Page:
If you’ve ever noticed a relatively new page that ranks early one, but degrades over (a short period of time), then you’ve seen it in action.
Getting the most from RTS is often much the same, though not as stable. You will want to have all your ducks in a row from SEOs to PR peeps and Social Media depts. Given the flux and temporal nature to RTS, this is at a premium. That combined with what we know of trust signals, is a natural part of any RTS targeting component.
It’s a pushy kind of world
And so we, as SEOs, need to start to consider not only how push technologies work, but the (potential) evolution of the world of real time search. It is part and parcel to any universal search strategy. We need to get in tune with the PR and social peeps. But do we need to do it now??
Nope… not really. In the current incarnation it is the least of my worries as far as universal search strategies are concerned. We’re much better off looking at verticals such as news, video and shopping. I do think it is something we should be watching as it has the potential to become a valued segment in the near future. Besides, understanding how to make the most of push technologies, syndication and visibility in the modern age of need for speed, will only help us in the long run.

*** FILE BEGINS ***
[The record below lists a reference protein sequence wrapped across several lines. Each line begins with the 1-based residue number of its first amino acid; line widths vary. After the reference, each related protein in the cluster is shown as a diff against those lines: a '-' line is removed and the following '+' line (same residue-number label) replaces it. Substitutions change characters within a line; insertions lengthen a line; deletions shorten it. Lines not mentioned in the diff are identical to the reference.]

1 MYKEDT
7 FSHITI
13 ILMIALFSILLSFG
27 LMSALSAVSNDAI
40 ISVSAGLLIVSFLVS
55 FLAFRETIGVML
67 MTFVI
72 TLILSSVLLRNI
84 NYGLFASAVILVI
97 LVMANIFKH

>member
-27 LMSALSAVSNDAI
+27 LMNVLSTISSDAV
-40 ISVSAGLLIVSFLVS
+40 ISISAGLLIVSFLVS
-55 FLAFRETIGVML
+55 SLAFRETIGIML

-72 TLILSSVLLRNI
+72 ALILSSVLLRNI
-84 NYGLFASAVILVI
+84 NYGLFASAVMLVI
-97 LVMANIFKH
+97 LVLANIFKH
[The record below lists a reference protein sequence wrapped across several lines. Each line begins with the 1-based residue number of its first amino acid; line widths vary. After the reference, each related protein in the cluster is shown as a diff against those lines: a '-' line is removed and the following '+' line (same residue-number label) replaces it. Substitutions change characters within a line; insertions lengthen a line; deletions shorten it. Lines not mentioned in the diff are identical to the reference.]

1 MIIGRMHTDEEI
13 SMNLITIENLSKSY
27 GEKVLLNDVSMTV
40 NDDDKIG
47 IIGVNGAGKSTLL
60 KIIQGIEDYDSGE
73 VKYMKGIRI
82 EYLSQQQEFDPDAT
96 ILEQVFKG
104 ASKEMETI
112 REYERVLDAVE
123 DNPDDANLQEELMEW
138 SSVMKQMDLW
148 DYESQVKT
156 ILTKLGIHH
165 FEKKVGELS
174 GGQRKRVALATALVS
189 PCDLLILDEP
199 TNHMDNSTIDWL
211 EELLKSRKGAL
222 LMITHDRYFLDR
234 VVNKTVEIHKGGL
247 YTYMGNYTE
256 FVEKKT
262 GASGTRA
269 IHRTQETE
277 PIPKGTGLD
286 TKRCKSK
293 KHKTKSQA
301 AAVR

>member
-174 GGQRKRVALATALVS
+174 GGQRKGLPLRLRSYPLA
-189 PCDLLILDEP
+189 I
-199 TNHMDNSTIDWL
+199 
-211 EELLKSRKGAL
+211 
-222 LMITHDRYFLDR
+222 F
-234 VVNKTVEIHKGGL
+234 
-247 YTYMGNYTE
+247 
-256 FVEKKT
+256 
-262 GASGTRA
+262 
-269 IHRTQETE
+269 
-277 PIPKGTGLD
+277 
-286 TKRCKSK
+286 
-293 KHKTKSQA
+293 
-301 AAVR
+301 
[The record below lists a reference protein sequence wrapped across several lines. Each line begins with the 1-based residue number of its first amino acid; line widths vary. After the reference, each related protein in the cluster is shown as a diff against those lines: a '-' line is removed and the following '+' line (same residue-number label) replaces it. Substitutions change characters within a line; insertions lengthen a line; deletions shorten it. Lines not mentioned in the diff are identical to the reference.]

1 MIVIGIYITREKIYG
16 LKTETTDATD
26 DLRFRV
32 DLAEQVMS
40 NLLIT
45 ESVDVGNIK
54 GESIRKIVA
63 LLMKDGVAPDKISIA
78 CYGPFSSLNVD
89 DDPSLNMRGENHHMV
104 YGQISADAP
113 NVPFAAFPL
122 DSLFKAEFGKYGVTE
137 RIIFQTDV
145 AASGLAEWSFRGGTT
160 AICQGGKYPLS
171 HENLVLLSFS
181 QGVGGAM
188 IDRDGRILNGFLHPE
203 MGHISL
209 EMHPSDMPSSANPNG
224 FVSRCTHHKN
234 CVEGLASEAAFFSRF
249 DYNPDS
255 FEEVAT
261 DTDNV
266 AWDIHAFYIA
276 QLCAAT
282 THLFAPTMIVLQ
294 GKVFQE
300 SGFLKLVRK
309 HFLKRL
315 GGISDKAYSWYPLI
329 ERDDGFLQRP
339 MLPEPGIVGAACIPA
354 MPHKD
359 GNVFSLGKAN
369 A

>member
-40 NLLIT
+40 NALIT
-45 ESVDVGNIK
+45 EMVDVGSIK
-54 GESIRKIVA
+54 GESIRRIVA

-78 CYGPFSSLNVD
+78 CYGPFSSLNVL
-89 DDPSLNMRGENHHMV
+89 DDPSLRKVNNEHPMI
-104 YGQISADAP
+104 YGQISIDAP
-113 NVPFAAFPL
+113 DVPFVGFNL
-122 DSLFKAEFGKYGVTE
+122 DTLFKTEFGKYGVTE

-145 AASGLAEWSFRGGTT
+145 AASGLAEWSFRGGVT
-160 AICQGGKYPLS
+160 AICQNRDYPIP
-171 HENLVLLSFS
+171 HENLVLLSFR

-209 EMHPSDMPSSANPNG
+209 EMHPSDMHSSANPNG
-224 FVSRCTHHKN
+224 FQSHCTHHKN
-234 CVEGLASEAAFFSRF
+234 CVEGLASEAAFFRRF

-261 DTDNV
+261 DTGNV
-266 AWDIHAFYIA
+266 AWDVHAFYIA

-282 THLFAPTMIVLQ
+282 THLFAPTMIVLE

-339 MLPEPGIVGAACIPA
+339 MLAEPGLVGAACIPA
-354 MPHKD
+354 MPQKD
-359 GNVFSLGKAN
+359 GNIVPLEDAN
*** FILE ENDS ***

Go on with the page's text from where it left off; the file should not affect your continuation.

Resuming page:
On a side note, as I tried to actually get some RTS results on Google as I wrote this last night, it seems to have been scaled way back. It took some Twitter trending terms to actually produce one. This seems to speak to how valued it is in the current SERP landscape.
Anyway, I hope you enjoyed this little adventure, and if you have questions on crawling or thoughts on real time search – please do sound off in the comments.
As always, I have some interesting patents for those looking to dig deeper into the various methods used in crawling/indexing;
- Duplicate content search
- Method and system for query data caching and optimization in a search engine system
- Search result ranking based on trust
- Multiple index based information retrieval system
- Systems and methods of synchronizing indexes
- Duplicate document detection in a web crawler system
- Using core word to extract key phrases from documents
- Mining information based on relationships
- Acquiring web page information without commitment to downloading the web page
- Classifying search query traffic
- Segmentation of search topics in query logs
- Systems and methods for search query processing using trend analysis
- Optimizing ranking functions using click data
- System for refreshing cache results